Currencies for the Long Run, Part 2: The Appreciators

In part 1 of this series “Currencies for the long run”, I posted a chart of the “ABC” currencies of Australia, Britain, and Canada, which were relatively stable and range bound, but showed a long-term depreciation trend of 20-50% against the US dollar over the past half century.  By contrast, I wanted to show a chart of three currencies which have shown a strong long-term trend of appreciation against the US dollar, which can largely be attributed to differences in their trade balances / domestic savings habits and corresponding monetary policies.

These three currencies are the Japanese Yen, Swiss Franc, and Singapore dollar.  The chart, understandably, only really takes off in 1971 when currencies started floating freely again for the first time after World War II, and some readers may remember the Japanese Yen was first released from its post-war level of 360 to the US dollar, the Swiss Franc was around 5 to the dollar, and the Singapore dollar was pegged at 60 Singapore dollars = 7 British pounds in the first year’s after Singapore’s 1965 independence.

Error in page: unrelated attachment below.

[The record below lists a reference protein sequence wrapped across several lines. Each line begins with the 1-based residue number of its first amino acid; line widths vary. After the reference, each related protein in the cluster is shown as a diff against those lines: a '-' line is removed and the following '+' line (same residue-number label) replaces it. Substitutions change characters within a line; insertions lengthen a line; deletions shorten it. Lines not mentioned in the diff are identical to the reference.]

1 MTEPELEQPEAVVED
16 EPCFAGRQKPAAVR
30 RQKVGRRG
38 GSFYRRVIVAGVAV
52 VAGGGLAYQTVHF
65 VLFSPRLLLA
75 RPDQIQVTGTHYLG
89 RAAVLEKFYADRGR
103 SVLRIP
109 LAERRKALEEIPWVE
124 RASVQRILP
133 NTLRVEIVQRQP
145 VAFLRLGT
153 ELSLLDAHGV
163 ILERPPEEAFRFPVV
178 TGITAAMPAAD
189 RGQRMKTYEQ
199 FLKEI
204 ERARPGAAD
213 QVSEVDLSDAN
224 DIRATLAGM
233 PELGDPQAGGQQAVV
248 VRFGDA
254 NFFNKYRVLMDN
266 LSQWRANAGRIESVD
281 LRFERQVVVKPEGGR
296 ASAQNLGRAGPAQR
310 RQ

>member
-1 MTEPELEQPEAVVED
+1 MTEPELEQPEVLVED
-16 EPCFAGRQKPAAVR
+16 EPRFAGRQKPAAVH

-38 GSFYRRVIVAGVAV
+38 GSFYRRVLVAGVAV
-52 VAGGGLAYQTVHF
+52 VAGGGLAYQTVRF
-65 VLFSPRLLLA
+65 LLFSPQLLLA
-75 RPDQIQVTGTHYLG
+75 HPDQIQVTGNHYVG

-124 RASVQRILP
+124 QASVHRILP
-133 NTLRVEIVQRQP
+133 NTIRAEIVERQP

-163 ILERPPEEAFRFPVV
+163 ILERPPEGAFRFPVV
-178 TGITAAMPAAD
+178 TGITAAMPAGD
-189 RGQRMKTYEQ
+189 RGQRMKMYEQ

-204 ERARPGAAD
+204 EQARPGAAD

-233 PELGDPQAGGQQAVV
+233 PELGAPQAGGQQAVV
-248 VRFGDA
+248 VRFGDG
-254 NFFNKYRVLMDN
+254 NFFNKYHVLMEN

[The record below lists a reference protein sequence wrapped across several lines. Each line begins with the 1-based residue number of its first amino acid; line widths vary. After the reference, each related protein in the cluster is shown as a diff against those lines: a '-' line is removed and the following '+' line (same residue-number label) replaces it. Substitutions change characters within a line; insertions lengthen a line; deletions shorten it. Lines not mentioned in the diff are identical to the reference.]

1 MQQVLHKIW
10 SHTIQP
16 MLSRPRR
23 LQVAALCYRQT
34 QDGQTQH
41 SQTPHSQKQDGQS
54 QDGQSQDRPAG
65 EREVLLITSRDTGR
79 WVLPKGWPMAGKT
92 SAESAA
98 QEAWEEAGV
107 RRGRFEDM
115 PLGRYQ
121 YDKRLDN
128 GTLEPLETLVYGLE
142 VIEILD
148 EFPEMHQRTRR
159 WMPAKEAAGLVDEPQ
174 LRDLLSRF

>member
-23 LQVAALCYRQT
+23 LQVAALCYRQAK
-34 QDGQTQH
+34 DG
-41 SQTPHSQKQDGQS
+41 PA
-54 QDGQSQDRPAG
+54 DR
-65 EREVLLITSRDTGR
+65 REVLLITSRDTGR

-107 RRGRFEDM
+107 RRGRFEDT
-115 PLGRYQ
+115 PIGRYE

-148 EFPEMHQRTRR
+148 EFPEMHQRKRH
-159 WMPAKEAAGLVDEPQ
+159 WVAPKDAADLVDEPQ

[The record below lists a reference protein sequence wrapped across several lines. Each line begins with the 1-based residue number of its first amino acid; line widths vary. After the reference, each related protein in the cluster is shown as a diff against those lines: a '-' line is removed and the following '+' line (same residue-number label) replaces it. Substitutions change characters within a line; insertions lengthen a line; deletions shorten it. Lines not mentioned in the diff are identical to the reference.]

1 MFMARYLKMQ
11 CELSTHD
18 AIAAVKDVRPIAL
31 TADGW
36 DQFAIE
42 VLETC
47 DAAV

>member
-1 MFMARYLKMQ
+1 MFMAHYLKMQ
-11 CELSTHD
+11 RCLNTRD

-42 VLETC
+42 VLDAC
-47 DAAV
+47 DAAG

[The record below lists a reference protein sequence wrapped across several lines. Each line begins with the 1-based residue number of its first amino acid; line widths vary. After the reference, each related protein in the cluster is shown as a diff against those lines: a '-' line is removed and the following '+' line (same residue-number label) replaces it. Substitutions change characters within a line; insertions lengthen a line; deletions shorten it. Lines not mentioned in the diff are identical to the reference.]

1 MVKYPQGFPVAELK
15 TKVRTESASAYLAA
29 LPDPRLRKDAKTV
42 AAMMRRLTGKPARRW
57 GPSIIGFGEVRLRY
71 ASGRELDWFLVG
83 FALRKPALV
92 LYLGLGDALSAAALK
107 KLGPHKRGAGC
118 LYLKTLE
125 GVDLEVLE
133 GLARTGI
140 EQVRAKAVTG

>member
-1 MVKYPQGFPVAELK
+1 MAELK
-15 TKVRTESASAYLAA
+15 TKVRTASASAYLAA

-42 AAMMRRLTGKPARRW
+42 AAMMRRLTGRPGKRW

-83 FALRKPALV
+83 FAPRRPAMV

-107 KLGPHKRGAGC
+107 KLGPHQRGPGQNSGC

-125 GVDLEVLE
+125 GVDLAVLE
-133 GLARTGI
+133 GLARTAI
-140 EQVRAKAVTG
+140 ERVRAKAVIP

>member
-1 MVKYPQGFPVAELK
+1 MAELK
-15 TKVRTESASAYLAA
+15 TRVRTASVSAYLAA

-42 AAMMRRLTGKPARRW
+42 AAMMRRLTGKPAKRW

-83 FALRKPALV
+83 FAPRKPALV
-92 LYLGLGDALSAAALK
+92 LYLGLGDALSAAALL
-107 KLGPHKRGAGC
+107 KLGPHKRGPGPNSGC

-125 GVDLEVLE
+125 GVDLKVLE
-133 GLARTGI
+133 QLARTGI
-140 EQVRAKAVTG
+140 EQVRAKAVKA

The long-term appreciation of these currencies vs the US dollar over the past few decades may have some investors consider basing their accounts in these “stronger” currencies, but it is important to be aware of what drivers made these currencies strengthen and which are likely to continue.  As I pointed out in my article contrasting Dow 20,000 vs Nikkei 20,000, most of the appreciation of both the yen and the Nikkei happened when the Japanese economy was still growing strongly in the 1970s and 1980s, and since then the yen or Nikkei have often moved in opposite directions.  The Singapore dollar and Swiss Franc have two different dynamics, with different advantages and risks of each over the next few decades.

Currencies for the long run, part 2: the appreciators


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